Tucson’s largest employer with optics ties is Raytheon Missile Systems, with 10,149 workers. By comparison, Eastman Kodak Co. has 26,500 people at its Rochester facility. The area also must expand current efforts, industry leaders said.
For example, the Arizona Department of Commerce and the Greater Tucson Economic Council are recruiting established optics firms and local venture-capital groups are offering funding for optics start-ups.
Also, state, county and local support is increasing. During the current fiscal year, which ends in June, Southern Arizona’s seven high-tech clusters, which include optics, have received $700,000 in state funding, $140,000 from the city, and $136,000 from the county, Vance-Goff said.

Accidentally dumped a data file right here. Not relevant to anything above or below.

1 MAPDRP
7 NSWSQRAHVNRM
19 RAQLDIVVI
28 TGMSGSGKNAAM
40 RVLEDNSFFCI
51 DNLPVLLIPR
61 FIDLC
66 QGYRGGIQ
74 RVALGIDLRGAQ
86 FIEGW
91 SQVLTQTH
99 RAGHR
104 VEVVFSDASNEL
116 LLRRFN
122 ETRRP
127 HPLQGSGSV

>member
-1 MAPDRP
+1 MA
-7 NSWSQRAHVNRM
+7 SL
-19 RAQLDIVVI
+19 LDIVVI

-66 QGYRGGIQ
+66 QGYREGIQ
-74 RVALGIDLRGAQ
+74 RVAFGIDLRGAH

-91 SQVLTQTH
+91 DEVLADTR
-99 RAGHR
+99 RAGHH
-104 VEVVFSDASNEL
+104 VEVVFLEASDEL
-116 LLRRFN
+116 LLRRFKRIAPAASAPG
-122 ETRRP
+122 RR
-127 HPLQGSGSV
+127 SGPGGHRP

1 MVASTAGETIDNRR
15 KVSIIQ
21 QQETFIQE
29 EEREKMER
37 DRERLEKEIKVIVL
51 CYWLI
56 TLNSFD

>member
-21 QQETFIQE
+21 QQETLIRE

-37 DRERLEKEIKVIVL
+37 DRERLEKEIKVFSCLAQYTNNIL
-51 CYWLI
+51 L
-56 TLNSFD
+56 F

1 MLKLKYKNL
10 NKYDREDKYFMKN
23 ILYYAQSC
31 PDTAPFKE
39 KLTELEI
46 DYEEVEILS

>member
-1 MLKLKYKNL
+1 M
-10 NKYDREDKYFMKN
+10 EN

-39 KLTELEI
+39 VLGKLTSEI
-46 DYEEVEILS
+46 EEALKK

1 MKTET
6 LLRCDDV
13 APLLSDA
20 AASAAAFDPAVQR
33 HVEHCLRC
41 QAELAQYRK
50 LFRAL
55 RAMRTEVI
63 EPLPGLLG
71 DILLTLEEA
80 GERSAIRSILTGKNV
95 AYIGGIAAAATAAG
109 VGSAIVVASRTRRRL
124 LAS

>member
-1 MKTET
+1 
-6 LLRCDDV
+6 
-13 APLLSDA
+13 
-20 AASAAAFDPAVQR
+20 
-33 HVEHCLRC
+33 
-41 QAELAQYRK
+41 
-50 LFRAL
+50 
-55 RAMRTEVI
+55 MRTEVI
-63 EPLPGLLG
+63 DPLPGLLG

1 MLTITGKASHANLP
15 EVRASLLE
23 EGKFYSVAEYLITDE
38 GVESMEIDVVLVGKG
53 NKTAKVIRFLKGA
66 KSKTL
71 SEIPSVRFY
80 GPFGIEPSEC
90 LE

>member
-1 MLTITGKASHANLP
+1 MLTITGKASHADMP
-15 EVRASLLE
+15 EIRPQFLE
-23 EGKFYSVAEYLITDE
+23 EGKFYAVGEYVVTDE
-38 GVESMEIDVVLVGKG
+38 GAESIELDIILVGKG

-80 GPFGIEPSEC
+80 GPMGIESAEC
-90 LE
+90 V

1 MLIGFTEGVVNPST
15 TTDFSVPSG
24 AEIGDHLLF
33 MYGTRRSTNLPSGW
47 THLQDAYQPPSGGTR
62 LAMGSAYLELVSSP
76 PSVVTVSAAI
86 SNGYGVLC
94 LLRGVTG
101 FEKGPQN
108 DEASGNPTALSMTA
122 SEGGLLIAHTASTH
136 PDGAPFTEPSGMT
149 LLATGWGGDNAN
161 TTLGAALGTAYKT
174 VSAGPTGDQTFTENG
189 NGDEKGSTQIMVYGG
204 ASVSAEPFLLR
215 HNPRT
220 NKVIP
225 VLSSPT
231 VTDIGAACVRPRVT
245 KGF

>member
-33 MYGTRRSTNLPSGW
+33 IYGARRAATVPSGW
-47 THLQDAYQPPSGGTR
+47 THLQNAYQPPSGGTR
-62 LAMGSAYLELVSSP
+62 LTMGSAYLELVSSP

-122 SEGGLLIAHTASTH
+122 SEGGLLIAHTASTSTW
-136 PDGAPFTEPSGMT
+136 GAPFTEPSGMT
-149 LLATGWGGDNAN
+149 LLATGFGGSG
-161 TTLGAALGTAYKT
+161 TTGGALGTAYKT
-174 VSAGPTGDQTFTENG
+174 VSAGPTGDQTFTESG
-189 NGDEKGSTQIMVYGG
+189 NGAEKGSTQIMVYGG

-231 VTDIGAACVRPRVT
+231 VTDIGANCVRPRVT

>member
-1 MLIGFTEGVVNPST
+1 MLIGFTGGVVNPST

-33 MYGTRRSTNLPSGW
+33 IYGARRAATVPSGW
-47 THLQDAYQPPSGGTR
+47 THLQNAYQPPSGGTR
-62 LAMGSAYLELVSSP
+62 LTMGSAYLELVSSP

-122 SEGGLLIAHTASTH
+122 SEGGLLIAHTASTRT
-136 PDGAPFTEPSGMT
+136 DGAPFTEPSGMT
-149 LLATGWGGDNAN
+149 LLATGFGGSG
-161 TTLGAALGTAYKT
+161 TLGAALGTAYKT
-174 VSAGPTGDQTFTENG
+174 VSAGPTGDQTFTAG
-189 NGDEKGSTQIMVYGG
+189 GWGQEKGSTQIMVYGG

“Prior to this fiscal year, we had received absolutely nothing,” she said.
The money can be used for marketing and image-building, technology transfer, work-force development, telecom infrastructure and local supply chain development.
“This is exactly what we need to be doing,” Powell said. “It’s an enormous step in the right direction.”
* Contact Star Business reporter Alan D. Fischer at 573-4175 or at email@example.com.
First, the spending bill was sold as a way to fund important infrastructure projects. But less than 15% of the bill is directed toward infrastructure building. In fact, the bill spells out that the new spending on infrastructure has to be directed toward “shovel ready” projects.
Big mistake! This means that instead of starting new projects that would create jobs in sectors outside of construction—and therefore benefit future generations—most new projects are only short-term road repavings.